There is virtually no system that will contain all of our desired operating features. We might want to add tweaks that relate to our internal processes and governance models. Therefore, choosing a system that allows for optimization opportunities is important.
Consider not only the possibility of accommodating the system to our preferences as much as possible, but also the possibilities for automation. For instance, if you have a query you receive each month (e.g., how do I receive my payslip?), the system should allow you to add some degree of automation such as a bot or a canned response to help you tackle those easy queries. The added benefit is not only efficiency on the payroll side but also a fast and accurate response to the employee.
A case management system that will allow us to achieve what we want needs to have solid reporting capabilities (or an add-on). These capabilities should encompass:
- Knowledge Base
An additional desirable feature is a knowledge base. A knowledge base is a space where employees can check for updates and/or payroll information. For instance, the knowledge base will contain information regarding the main topics for which employees reach out (volume of tickets per query). It will use data to provide customers with the information they need with one simple click.
Building a knowledge base is not a one-off effort. It entails frequent measurement of:
- Information accuracy (e.g., change in legislation which triggers a change in required new hire information)
- Content design: ease to find and understand the information
This measurement should be completed with a mechanism to track customer behavior on the knowledge base that feeds a content strategy for the payroll team—for instance, the ability to track how much time is spent on a particular page, number of clicks of a particular link, etc. All these are measurements that can help us understand how our customers interact with our content.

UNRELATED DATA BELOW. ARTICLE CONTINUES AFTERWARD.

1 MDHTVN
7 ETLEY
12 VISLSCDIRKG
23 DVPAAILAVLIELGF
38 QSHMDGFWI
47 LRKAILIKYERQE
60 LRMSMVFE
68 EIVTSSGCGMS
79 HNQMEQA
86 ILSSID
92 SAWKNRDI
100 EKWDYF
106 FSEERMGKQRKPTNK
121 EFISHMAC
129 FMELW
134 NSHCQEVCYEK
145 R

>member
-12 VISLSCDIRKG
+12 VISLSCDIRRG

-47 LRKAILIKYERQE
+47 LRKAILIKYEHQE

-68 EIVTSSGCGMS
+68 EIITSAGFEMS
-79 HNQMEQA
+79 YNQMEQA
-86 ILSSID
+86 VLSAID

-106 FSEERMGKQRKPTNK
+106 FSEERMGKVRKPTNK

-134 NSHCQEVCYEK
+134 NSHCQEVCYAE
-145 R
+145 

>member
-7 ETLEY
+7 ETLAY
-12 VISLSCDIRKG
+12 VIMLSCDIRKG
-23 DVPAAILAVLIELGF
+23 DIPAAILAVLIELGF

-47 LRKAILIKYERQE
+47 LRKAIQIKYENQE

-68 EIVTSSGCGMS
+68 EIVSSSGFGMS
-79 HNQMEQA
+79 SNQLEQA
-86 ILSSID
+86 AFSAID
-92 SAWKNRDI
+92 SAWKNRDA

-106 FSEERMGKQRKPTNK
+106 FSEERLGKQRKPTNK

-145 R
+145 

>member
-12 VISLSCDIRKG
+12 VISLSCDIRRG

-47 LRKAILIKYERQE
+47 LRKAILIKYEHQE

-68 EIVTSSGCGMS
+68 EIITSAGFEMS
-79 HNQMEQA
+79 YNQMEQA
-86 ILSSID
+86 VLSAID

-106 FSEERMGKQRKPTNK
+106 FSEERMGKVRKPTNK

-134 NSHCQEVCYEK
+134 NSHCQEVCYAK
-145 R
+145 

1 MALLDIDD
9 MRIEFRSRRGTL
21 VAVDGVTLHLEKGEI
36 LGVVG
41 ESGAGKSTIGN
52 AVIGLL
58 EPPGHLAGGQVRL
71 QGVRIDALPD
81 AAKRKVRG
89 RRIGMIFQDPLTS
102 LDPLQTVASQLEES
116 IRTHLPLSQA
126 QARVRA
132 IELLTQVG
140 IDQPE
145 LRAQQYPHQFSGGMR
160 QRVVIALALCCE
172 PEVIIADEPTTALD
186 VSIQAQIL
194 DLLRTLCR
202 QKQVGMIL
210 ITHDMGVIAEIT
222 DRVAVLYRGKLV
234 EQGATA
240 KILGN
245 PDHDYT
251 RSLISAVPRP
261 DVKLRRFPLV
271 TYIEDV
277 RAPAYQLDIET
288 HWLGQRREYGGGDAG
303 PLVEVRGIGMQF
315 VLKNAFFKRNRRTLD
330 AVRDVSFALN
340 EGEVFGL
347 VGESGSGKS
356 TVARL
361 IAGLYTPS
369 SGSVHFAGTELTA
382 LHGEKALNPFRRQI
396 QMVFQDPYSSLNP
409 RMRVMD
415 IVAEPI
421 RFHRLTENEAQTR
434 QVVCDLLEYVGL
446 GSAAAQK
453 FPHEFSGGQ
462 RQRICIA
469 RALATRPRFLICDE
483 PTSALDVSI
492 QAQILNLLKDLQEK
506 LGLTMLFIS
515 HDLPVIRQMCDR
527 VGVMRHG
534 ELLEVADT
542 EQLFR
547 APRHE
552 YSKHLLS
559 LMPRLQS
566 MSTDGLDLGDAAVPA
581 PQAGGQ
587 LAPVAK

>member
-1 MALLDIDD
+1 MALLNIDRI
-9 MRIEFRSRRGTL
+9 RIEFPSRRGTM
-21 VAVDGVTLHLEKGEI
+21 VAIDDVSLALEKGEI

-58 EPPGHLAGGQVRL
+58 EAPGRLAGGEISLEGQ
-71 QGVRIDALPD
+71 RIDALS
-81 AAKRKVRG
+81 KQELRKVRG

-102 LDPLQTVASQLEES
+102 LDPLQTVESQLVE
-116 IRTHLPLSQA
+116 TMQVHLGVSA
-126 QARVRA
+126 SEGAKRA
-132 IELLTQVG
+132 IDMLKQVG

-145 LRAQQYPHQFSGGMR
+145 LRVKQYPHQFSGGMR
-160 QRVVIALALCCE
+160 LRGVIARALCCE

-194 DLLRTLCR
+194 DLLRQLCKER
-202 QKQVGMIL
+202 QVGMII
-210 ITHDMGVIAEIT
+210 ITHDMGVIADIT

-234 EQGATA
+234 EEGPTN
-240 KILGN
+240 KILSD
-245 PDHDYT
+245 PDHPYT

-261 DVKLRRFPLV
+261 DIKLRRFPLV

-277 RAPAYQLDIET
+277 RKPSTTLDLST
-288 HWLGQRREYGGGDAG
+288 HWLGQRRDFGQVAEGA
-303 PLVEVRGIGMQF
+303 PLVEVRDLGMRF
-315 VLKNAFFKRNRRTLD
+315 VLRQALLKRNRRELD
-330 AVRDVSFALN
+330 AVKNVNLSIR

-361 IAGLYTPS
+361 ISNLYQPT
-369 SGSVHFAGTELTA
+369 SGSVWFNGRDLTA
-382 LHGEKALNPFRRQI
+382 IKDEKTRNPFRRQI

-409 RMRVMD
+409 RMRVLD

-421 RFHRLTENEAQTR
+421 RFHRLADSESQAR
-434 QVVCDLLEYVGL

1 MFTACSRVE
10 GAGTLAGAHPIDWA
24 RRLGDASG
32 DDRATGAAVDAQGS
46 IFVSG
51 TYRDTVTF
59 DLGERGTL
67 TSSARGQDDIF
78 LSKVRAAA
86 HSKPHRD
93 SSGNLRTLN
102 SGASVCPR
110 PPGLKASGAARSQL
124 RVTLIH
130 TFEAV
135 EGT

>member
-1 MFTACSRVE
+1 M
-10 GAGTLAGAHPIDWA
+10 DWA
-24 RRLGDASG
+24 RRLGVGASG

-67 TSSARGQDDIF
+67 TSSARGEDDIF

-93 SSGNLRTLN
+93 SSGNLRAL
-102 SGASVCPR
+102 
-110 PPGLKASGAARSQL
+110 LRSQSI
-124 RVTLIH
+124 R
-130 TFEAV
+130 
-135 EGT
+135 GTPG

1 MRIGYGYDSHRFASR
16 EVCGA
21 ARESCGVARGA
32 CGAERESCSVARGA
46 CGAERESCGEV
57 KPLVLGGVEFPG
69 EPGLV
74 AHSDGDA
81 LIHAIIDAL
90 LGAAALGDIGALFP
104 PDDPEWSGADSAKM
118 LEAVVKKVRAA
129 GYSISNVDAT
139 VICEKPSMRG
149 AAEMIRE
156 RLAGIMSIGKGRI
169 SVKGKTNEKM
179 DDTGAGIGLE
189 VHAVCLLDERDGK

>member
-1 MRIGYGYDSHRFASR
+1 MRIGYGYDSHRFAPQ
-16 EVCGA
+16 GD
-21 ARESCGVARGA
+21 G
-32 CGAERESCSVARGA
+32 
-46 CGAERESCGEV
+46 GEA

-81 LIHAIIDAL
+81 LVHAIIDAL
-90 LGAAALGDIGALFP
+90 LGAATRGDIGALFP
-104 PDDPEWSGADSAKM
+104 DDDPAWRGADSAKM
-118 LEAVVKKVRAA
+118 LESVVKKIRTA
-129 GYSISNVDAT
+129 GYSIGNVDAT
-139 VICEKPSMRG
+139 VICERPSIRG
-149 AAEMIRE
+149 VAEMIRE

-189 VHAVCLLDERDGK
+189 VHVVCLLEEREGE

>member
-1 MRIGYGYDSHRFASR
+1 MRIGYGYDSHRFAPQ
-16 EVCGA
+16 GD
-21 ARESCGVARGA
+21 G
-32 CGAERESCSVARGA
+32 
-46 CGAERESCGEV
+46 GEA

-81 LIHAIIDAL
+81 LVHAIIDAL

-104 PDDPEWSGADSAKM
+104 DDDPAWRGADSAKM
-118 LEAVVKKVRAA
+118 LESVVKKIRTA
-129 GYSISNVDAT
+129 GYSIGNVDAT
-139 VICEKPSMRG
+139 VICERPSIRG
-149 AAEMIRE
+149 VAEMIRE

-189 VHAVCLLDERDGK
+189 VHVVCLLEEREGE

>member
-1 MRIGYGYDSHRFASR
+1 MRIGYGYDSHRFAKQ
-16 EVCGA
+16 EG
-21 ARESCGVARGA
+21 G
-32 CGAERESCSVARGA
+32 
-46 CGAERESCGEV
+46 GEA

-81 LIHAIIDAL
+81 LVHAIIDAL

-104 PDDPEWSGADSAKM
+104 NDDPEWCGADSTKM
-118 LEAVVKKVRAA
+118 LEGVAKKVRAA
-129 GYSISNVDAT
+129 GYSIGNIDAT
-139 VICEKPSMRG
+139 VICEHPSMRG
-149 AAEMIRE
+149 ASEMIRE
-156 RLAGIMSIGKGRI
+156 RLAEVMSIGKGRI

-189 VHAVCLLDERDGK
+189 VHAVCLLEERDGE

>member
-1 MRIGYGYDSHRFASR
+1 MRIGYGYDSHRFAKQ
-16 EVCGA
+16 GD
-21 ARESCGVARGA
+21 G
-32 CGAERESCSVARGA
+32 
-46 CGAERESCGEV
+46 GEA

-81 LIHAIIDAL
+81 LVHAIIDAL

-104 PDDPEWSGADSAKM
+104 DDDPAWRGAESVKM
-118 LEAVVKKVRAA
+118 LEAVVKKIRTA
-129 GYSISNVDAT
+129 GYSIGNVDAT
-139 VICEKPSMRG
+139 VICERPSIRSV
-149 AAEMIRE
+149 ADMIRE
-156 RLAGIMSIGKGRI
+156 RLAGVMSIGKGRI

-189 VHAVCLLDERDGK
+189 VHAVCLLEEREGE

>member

Even if your company’s policy is not self-service, there is a huge benefit that can be drawn from this philosophy. Having a knowledge base that contains the most asked questions can help you reduce the number of tickets the payroll team receives on a monthly basis and, consequently, free up the team’s time to work on more complicated queries and tasks, such as process optimization. Provided other teams within the organization use the same knowledge base, payroll content can be linked to the other team’s content to further ensure a smooth transition for the employee.
Each team considering the above would need to make a cost-benefit analysis of having a case management system. Depending on the volume of the workforce, it is worth the investment as it provides a profound understanding of what is on the customers’ minds, how we can improve our processes, and improve the customers’ experience.
- Project Management Feature
A bonus point for the tracking system is its use as a project management tool to encompass both project tracking and valuable tools for process improvement.
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Lubomira Kostova is a Lead, Strategy and Planning, Global Payroll at Uber. She has several years of experience in payroll implementations, with focus on EMEA and LatAm, case management systems, and business process transitions.